In the previous article, we discussed how the payment processing works and the first three PCI requirements. In this post we will explore the next four PCI DSS requirements.
Requirement 4: Encrypt transmission of cardholder data across open, public networks
If you send cardholder data between your application and a customer’s device, you must encrypt the data as it travels between systems with a trustworthy SSL certificate. If a website uses an SSL certificate, you can access it over https instead of http.
TLS is a protocols that generally refers to using an SSL certificate for encryption and digital signatures. TLS is used when HTTPS is used to protect the integrity and confidentiality of data sent between two systems (e.g., browser and the website). Note that SSL and TLS are technically different protocols and TLS is an updated, more secure version of SSL.
To be compliant with this requirement, you must use a TLS v1.1 or higher. The good part is that there are plenty of options: from free single subdomain certificates such as those offered by Let’s Encrypt, to commercial-grade certificates, which show your business name in addition to the green padlock.
To go beyond this requirement check your website with Qualys SSL Labs and make sure the configuration settings get your website an A+. TLS. v1.2 should be the minimum version that is used.
Requirement 5: Protect all systems against malware and regularly update anti-virus software or programs
Since new threats keep on emerging almost daily, protecting your employees’ workstations is extremely important. Thus, make sure that all workstations are equipped with anti-virus software that is regularly updated. The anti-virus software must be set up in such a manner that only authorized personnel should be able to disable or modify it. In addition, using legacy anti-virus software that only relies on signature is not enough. Look for a next generation end point security tool that offers more.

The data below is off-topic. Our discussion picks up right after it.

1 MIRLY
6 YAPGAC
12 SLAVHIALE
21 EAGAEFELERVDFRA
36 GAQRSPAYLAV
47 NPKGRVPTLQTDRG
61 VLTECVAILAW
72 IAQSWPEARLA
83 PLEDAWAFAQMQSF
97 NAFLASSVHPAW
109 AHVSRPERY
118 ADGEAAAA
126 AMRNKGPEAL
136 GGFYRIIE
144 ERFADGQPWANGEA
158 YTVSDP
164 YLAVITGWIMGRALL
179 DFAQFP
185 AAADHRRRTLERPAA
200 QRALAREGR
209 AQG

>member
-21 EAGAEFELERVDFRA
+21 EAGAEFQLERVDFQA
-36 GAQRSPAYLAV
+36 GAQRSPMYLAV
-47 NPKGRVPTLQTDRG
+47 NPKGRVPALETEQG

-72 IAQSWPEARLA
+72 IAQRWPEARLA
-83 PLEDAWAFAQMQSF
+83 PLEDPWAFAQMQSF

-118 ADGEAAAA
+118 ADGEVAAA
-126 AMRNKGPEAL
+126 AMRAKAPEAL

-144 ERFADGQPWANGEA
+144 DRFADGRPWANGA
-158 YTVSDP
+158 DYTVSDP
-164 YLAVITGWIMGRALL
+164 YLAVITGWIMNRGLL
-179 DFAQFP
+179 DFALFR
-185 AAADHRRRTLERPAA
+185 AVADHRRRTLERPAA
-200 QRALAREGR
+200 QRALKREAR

Also, this requirement states that all employees should be aware of the organizational policies and procedures regarding malware protection. Therefore, ensure that all personnel have a strong security awareness understanding. Using an entertaining and short form Security Awareness training provider can help make this more engaging and effective for end users. Also bringing in interesting speakers from law enforcement or other areas that work in cybersecurity can increase engagement and awareness.
Requirement 6: Develop and maintain secure systems and applications
To go beyond this requirement, you should consider the following security practices as part of a Secure Software Development Lifecycle (SDLC).
1. Introduce hands-on secure coding training
Hands-on training that requires developers to actually code is highly recommended. This ensures that developers are practicing what they are learning and getting experience in the outcome that you are looking for: secure coding. Studies have shown that multiple choice lessons, videos, and slides are not as effective as real hands-on coding. To achieve this, you need adequate secure coding training that helps developers to get an in-depth understanding of the most prevalent web vulnerabilities and the knowledge required to address them in a proactive manner.
2. Use both static and dynamic code analysis
In order to consolidate your secure coding initiative, make sure your products are tested with both static and dynamic code analysis tools and techniques.